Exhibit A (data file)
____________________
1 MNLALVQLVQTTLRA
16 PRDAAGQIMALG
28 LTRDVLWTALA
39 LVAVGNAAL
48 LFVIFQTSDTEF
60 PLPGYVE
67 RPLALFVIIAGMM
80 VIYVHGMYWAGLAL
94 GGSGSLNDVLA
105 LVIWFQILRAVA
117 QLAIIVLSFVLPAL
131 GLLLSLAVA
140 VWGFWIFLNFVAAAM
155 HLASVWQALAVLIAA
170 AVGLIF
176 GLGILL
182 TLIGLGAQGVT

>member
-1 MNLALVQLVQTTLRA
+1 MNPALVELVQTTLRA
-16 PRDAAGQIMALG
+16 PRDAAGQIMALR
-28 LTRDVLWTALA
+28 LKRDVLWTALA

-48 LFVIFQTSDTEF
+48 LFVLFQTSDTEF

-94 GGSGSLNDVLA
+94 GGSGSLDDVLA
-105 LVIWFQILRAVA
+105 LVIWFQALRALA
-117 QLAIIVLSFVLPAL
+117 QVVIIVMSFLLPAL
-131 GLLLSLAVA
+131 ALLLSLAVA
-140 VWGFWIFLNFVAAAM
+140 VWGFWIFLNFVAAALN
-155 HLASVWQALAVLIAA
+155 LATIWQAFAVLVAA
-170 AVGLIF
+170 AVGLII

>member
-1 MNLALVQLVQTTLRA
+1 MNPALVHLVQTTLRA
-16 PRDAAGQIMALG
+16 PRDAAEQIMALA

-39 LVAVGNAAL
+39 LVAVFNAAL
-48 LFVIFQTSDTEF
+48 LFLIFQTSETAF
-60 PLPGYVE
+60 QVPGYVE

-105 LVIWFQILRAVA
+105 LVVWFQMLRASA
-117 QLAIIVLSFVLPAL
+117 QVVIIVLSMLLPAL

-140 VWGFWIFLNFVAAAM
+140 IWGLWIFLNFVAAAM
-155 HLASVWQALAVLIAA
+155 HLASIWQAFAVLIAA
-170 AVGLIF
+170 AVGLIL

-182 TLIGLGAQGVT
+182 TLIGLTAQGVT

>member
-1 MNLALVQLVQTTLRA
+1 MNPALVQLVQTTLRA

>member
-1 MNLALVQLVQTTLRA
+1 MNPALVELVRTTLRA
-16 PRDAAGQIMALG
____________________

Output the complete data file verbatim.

1 MNLALVQLVQTTLRA
16 PRDAAGQIMALG
28 LTRDVLWTALA
39 LVAVGNAAL
48 LFVIFQTSDTEF
60 PLPGYVE
67 RPLALFVIIAGMM
80 VIYVHGMYWAGLAL
94 GGSGSLNDVLA
105 LVIWFQILRAVA
117 QLAIIVLSFVLPAL
131 GLLLSLAVA
140 VWGFWIFLNFVAAAM
155 HLASVWQALAVLIAA
170 AVGLIF
176 GLGILL
182 TLIGLGAQGVT

>member
-1 MNLALVQLVQTTLRA
+1 MNPALVELVQTTLRA
-16 PRDAAGQIMALG
+16 PRDAAGQIMALR
-28 LTRDVLWTALA
+28 LKRDVLWTALA

-48 LFVIFQTSDTEF
+48 LFVLFQTSDTEF

-94 GGSGSLNDVLA
+94 GGSGSLDDVLA
-105 LVIWFQILRAVA
+105 LVIWFQALRALA
-117 QLAIIVLSFVLPAL
+117 QVVIIVMSFLLPAL
-131 GLLLSLAVA
+131 ALLLSLAVA
-140 VWGFWIFLNFVAAAM
+140 VWGFWIFLNFVAAALN
-155 HLASVWQALAVLIAA
+155 LATIWQAFAVLVAA
-170 AVGLIF
+170 AVGLII

>member
-1 MNLALVQLVQTTLRA
+1 MNPALVHLVQTTLRA
-16 PRDAAGQIMALG
+16 PRDAAEQIMALA

-39 LVAVGNAAL
+39 LVAVFNAAL
-48 LFVIFQTSDTEF
+48 LFLIFQTSETAF
-60 PLPGYVE
+60 QVPGYVE

-105 LVIWFQILRAVA
+105 LVVWFQMLRASA
-117 QLAIIVLSFVLPAL
+117 QVVIIVLSMLLPAL

-140 VWGFWIFLNFVAAAM
+140 IWGLWIFLNFVAAAM
-155 HLASVWQALAVLIAA
+155 HLASIWQAFAVLIAA
-170 AVGLIF
+170 AVGLIL

-182 TLIGLGAQGVT
+182 TLIGLTAQGVT

>member
-1 MNLALVQLVQTTLRA
+1 MNPALVQLVQTTLRA

>member
-1 MNLALVQLVQTTLRA
+1 MNPALVELVRTTLRA
-16 PRDAAGQIMALG